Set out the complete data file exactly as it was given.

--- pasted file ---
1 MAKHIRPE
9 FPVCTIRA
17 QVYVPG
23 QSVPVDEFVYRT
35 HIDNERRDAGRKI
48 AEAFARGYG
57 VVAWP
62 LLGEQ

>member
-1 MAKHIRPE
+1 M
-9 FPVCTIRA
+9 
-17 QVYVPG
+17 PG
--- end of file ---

1 MAKHIRPE
9 FPVCTIRA
17 QVYVPG
23 QSVPVDEFVYRT
35 HIDNERRDAGRKI
48 AEAFARGYG
57 VVAWP
62 LLGEQ

>member
-1 MAKHIRPE
+1 M
-9 FPVCTIRA
+9 
-17 QVYVPG
+17 PG